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Supreme Court bolsters gay marriage advocates in two rulings
The Supreme Court handed down two rulings today bolstering same-sex marriage by ruling part of the Defense of Marriage Act unconstitutional and allowing a lower court ruling to stand that struck down California's Proposition 8 ballot initiative, which defines marriage as between one man and one woman.
In the first decision, the court ruled today that a portion of the Defense of Marriage Act (DOMA), which denies federal benefits to same-sex couples, is unconstitutional.
And in a separate opinion, the court dismissed a case that asked the court to overturn a lower-court decision striking down the California marriage law. The decision paves the way for marriages to resume in California.
"Thanks to these historic decisions today, we are one step closer to finally realizing those words inscribed on that building behind me 'Equal justice under the law,'" said Chad Griffin, president of the gay rights advocacy group the Human Rights Campaign, outside the Supreme Court. "Today at long last this nation has wiped away the shame of Proposition 8 and the discriminatory Defense of Marriage Act once and for all."
Justice Anthony Kennedy wrote the opinion for the court striking down section 3 of DOMA in a 5-4 decision.
PHOTO: American University students Sharon Burk, left, and Molly Wagner, embrace outside the Supreme Court in Washington, June 26, 2013, after the court cleared the way for same-sex marriage
Charles Dharapak/AP Photo
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"DOMA violates basic due process and equal protection principles applicable to the federal government," Kennedy said. "Under DOMA same-sex married couples have their lives burdened, by reason of government decree, in visible and public ways."
"By its great reach DOMA touches many aspects of married life from the mundane to the profound," he added.
On Proposition 8, the court avoided making a sweeping decision on the constitutionality of gay marriage restrictions, but dismissed the case by saying that the parties defending Proposition 8 did not have the right to appeal the lower court's ruling.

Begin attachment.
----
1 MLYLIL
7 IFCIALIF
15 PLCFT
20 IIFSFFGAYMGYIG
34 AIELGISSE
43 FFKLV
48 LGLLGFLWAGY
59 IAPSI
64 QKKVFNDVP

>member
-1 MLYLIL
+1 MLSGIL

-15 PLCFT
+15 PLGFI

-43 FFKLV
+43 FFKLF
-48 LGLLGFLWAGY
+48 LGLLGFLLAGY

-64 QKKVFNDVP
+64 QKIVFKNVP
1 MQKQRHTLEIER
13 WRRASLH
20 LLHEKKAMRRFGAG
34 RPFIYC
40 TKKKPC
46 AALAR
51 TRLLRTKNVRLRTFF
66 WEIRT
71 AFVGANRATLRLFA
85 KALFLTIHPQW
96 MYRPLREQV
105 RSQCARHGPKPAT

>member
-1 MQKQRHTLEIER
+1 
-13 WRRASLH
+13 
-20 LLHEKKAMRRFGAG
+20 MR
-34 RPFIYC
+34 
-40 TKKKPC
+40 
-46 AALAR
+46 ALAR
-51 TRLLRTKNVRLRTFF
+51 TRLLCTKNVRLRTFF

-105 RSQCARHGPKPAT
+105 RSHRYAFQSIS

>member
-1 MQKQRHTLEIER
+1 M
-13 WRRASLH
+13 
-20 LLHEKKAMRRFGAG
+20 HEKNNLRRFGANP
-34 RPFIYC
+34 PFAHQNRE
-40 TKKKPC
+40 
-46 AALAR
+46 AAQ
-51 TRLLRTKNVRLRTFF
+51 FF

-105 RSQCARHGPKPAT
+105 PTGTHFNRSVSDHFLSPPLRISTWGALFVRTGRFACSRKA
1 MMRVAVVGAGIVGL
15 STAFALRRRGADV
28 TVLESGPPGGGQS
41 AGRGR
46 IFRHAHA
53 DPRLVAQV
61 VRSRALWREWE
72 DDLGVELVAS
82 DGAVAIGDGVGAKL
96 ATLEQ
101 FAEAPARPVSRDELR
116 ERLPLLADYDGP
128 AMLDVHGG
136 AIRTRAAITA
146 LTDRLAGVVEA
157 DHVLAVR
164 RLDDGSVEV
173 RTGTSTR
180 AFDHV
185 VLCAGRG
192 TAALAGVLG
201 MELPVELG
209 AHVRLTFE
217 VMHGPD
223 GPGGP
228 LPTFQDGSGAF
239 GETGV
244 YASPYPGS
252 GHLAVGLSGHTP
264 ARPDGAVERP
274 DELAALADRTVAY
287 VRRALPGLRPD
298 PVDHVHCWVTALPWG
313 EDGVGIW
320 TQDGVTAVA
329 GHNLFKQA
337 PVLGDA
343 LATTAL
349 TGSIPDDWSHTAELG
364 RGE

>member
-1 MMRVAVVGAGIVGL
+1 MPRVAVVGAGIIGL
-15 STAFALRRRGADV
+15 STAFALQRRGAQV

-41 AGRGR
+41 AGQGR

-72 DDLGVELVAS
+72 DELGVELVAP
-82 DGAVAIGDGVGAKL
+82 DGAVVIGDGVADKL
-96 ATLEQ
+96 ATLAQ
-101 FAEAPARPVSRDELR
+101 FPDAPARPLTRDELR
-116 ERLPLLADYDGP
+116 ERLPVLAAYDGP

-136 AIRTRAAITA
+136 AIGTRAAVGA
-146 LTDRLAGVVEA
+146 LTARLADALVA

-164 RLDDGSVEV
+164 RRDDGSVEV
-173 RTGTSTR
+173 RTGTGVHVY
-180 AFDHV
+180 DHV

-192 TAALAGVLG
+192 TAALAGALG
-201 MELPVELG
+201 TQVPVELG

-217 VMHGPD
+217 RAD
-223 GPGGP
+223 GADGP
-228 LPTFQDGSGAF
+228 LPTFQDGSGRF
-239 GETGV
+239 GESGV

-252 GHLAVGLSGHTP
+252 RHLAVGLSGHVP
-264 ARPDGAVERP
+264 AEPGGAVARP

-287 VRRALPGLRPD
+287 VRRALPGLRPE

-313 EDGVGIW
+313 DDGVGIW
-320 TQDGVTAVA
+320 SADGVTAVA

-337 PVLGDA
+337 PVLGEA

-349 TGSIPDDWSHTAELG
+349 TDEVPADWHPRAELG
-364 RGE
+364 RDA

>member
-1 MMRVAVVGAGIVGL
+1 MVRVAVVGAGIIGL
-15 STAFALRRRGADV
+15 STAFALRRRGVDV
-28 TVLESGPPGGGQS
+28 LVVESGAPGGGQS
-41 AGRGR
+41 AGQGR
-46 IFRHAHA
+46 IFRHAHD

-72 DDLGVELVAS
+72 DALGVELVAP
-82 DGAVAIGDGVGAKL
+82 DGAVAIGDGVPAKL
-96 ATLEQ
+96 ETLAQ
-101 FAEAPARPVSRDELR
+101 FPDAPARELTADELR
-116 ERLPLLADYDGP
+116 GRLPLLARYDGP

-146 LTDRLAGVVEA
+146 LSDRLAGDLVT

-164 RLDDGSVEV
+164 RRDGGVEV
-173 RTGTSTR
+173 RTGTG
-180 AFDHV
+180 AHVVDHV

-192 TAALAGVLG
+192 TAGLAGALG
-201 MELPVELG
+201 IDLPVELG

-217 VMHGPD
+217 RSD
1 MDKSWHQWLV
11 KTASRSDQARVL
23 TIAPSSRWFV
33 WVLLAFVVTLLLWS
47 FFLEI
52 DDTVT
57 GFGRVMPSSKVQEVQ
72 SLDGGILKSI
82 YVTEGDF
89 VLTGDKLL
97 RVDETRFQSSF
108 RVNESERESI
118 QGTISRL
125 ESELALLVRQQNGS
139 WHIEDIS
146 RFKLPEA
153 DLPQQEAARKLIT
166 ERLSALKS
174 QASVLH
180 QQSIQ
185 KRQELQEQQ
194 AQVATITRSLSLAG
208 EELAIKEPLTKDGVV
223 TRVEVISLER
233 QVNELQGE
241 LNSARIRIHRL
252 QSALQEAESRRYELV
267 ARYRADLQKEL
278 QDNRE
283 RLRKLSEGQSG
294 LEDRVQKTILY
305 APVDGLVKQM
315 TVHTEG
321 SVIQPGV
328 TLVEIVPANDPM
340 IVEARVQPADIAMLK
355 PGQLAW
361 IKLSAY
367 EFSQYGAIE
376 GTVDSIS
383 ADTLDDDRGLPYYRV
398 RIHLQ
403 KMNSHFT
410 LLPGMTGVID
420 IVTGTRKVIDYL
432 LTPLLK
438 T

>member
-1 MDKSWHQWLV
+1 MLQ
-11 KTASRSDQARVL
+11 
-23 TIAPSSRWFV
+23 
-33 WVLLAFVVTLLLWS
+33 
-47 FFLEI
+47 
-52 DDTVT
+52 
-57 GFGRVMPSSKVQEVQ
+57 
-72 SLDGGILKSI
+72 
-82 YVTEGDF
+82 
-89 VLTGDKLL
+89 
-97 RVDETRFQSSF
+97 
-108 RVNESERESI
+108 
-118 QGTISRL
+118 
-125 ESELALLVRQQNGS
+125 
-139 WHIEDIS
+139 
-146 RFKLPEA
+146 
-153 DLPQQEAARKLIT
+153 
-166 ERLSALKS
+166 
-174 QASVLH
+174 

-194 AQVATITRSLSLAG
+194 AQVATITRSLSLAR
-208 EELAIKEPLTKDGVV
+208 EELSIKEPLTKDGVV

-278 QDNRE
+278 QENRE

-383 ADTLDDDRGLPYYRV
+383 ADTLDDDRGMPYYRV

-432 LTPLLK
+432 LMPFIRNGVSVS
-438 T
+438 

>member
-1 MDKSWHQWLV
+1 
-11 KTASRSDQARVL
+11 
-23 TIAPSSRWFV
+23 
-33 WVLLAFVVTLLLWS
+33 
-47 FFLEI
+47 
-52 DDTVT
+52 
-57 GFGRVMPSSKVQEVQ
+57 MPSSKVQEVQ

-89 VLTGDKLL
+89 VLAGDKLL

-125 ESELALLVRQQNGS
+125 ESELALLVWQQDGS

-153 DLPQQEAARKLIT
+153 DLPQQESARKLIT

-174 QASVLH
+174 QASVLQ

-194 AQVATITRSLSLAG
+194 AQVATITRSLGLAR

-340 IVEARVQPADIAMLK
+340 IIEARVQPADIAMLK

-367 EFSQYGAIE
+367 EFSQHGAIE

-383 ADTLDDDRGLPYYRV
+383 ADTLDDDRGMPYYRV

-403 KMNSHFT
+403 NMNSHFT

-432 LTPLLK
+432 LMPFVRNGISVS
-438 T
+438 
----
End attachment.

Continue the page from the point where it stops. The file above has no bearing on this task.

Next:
The case concerned a challenge to the controversial California ballot initiative passed in 2008 that defines marriage as between one man and one woman.
Because California officials declined to defend the law in Court, lawyers for the original sponsors of the initiative--a group called Protectmarriage.com--stepped in to do so. Lawyer Charles J. Cooper argued that Californians who voted in favor of Prop 8 opted "in good faith" to preserve the traditional definition of marriage because they believe it continues to meaningfully serve important societal interests.
Chief Justice John Roberts read the court's opinion dismissing the Proposition 8 case on the basis that the "petitioners did not have standing to appeal the District Court's order."
The DOMA case was brought by Edie Windsor, an 83-year-old woman from New York who married Thea Clara Spyer in 2007 after some 40 years together as a couple. When Spyer died in 2009, Windsor was denied, under DOMA, an exemption on federal estate taxes on her spouse's estate.
The court's ruling prohibits the federal government from denying benefits to same-sex couples who are legally married in the 12 states that currently recognize same-sex marriages.
The case involved a challenge to the 1996 law that passed with wide majorities and that defines marriage as between a man and a woman. It denies federal benefits to same-sex couples who are legally married in their states.
"DOMA's avowed purpose and practical effect are to impose a disadvantage, a separate status, and so a stigma upon all who enter into same-sex marriages made lawful by the unquestioned authority of the States," Kennedy wrote in an opinion that was joined by Justices Ruth Bader Ginsburg, Stephen Breyer, Sonia Sotomayor and Elena Kagan.
Crowds outside the Supreme Court could be heard erupting in applause as news of the court's ruling spread.
Justice Antonin Scalia, who dissented along with conservative Justices John Roberts, Clarence Thomas, and Samuel Alito, read his dissent from the bench.
He said that he doesn't believe the court had the jurisdiction to hear the case.
"There are two parts to the majority's opinion, the first explaining why this Court has jurisdiction to decide the question, and the second deciding it," Scalia said. "Both of them are wrong, and the error in both springs from the same diseased root: an exalted notion of the role of this Court in American democratic society."